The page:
The current trio of comparative clinical trials comparing the two drugs – AOP Orphan Pharmaceutical, the Danes, and MPD-RC – might help clarify the decision-making process. All three will report results at ASH and present posters. It’s unlikely anything that comes out at this meeting will be a game-changer. And the results will not be surprising. AOP didn’t spent millions of dollars to prove its variant of pegylated interferon is not effective. The Danes have been using interferon successfully for decades. And the ambitious but incompletely enrolled 30 country MPD-RC trial will have only partial, provisional data to report.
See the Addendum to this report for details on relative drug pricing and the specific clinical trials we’ll be focusing on at ASH.
MPNforum has been a strong supporter of interferon. The editors recognize INF is not the solution for everyone and that there is a place in MPN therapy for hydroxyurea. We have long been a vocal critic of corrupted clinical trials. And while believing extensive clinical anecdotal clinical evidence collected by reputable MPN specialists — and replicated in separate clinics — is an equally valid measure of effectiveness, we value the statistical data that can might come from a well-designed randomized clinical trial.
How the two drugs stack up.
Aside from the price gouging difference in cost to patients and the healthcare system — interferon costs over $3000/month vs. under $100 dollars for HU – INF has certain clear advantages. It is a recombinant form of a naturally occurring substance in the body’s immune system. It is not cytotoxic and has been shown to produce both molecular and hematopoietic responses in a great many cases over many years. HU is cheap, much faster acting in reducing blood counts and, with careful management, can be a tool for longterm control of symptoms. HU does not affect the underlying disease.
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Comments on: "Special Report: Interferon vs. Hydroxyurea" (11)
Have been on hydroxycarbomate for over 4 years. With break recently because of leg ulcers on interferon, which I felt fine, but have now been put back on hydroxycarbonate . I have all sorts of side effects really bad heads, stomach pains etc etc all I get told is this is not due to the polycythemia, I keep and busy but feel a bit let down. Sue
I have controled my PV fir 6 years through aspirin and periodic phlebitomy’s. Red counts under control but platelets at 700 an white blood count to high. Doctor has recommended interferon alpha, instead of the cost and sticking myself with a needle once a week, i am trying to determine if hydroxyurea can bring all those numbers to normal. So….interferon/ injection once a week OR hydroxyurea in pill form??? Any help out there??
Clearly, Linda, this is a question to take up with your hematologist since beyond economics there are efficacy and toxicity issues to address. HU is an appealing and tested option since it is inexpensive and easy to take. Short term effectiveness vs. interferon is comparable. While waiting for a deeper consultation with your doc to discuss the basis for his recommendations why not post your issue to the MPNforum Facebook page. There are PV patients there on HU both long and short-term as well as patients who transitioned to interferon and their experience might be informative. Good luck.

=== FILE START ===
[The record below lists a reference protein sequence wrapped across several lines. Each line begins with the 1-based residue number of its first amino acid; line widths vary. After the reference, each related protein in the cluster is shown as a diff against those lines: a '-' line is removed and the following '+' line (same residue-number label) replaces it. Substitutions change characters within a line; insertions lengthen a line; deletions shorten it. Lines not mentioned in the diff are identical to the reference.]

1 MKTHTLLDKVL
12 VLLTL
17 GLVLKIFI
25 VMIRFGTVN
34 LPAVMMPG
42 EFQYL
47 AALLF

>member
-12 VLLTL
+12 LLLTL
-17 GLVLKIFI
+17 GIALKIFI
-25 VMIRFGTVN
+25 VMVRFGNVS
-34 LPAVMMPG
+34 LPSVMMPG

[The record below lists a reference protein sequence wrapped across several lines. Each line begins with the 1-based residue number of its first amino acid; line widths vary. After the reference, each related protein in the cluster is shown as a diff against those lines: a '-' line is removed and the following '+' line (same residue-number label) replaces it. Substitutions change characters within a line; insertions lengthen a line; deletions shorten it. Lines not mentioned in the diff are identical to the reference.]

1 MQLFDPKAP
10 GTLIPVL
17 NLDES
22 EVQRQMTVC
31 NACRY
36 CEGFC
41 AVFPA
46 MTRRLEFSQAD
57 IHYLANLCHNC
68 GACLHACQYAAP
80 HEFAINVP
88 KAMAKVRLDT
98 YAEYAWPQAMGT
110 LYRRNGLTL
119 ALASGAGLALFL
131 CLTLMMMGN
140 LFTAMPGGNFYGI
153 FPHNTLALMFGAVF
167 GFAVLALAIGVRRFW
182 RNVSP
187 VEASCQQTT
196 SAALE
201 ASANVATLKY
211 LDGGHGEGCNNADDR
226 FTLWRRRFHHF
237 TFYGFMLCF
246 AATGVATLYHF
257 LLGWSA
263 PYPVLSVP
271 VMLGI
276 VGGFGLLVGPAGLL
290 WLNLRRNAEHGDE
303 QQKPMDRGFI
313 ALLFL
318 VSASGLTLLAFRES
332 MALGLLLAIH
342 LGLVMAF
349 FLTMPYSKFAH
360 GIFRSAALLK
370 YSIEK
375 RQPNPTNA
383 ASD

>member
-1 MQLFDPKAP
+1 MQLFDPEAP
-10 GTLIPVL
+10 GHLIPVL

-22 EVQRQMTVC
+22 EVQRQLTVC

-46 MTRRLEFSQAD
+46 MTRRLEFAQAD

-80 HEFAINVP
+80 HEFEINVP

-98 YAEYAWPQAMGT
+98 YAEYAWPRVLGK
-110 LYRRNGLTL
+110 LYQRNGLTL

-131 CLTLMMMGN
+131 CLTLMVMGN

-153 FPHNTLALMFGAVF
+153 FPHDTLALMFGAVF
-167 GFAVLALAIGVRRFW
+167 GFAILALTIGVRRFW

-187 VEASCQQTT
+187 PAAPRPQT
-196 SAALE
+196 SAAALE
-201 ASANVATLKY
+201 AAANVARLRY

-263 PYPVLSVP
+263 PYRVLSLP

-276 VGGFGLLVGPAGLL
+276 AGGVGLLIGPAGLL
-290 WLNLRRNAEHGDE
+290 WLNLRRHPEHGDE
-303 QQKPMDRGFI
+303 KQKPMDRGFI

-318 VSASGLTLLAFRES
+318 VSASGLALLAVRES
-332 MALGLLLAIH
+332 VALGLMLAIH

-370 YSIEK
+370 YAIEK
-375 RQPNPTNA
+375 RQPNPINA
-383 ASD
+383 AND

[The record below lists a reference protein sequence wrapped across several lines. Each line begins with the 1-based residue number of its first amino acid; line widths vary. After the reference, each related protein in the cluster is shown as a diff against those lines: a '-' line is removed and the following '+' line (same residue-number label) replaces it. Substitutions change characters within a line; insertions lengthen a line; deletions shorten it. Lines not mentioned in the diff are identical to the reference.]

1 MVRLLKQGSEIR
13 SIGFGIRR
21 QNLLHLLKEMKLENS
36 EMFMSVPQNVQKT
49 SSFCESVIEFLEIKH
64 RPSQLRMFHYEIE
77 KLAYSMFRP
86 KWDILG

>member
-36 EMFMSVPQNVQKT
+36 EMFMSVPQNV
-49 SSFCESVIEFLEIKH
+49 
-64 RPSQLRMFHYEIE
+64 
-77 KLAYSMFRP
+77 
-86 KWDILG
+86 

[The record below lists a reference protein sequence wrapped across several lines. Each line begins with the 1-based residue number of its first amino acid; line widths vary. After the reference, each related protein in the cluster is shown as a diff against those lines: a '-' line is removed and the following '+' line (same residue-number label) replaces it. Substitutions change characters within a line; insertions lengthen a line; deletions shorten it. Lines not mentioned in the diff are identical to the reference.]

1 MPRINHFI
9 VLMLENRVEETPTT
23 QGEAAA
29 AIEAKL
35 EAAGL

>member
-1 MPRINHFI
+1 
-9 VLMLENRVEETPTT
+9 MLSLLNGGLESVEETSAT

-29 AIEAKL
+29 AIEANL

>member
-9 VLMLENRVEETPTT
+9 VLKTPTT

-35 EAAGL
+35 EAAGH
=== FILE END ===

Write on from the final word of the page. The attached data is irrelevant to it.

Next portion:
“Failing” is when a treatment modality does not effectively control blood levels.
Given the overwhelming scientific evidence supporting the use of IFN as first line therapy, what is the plan to implement it?
Why did we have to wait 30 – 40 years for an Interferon Trial ? Now it has proven superior to HU on every metric, Its time to move forwrd with it and develop it further and investigate further improvements, combinatioin therapies basic science . I believe some time ago for example Ann Mulally at Harvard had already proven its benefit at a molecular level for PV. Jakafi need to be trialed against BAT that means IFN now. Any new therapy trialed against BAT must be trialed against IFN otherwise results are meaningless
And, at the risk of being annoying, I’m going to make another point. The body in question is always a wild card. Who is to say categorically that it is impossible for my broken chromosome to repair itself?
Every time I’m injected (infused, I should say with infusiasm) my stalwart self gets another, not only clear, but assisted, shot at breaking the join, or, reconnecting it in a better way. My blood could possibly be breakthrough blood. Then, it could heal YOU.
Doctors, allow me to make a point. Most of you already find the practice of medicine in a hyper-capitalistic environment to be somewhat daunting.
Keep the joy of being respected practitioners.
Fight the good fights, like we all have to.
OK. My mind is a little blown. And, admittedly, I’ve not read the articles yet. Just the titles got to me. When I come down from the ceiling, I will read the content closely.
I’ve been among the fortunate minority for whom Interferon has been available. Taking it hasn’t always been a picnic, but I’ve tolerated it well. (How does one know efficacy for sure, except by the way one feels? I look and feel three or four years younger than my sixty-seven years would indicate.)
What I find much harder to tolerate than my disease is the cost effectiveness argument. Yes, it would be cheaper to treat my illness by poisoning me a little each time I take my med. When you poison my cells, you poison me.
But, after eight years or so of taking this med, with an almost two-year hiatus, I’ve come to believe that Interferon has been a boon to me. My counts are great; my disease has not advanced to anywhere near myelofibrosis levels.
Please don’t ask me, in the political and economic context in which we live, to pretend that money isn’t the matter. It’s very much the matter.
In many cases, insurance will pay for INF therapy. In my case it was approved after failing on a course of HU. My cost is $10 per single use vial. Cost should not be a factor in receiving the best treatment available for each individual!
Without putting too fine a point on it, if your blood counts are headed in the wrong direction, if your clinical condition is declining, if you feel rotten, I think it’s fair to say the drug on which you’re relying is failing in efficacy. It’s also the standard used in clinical trials.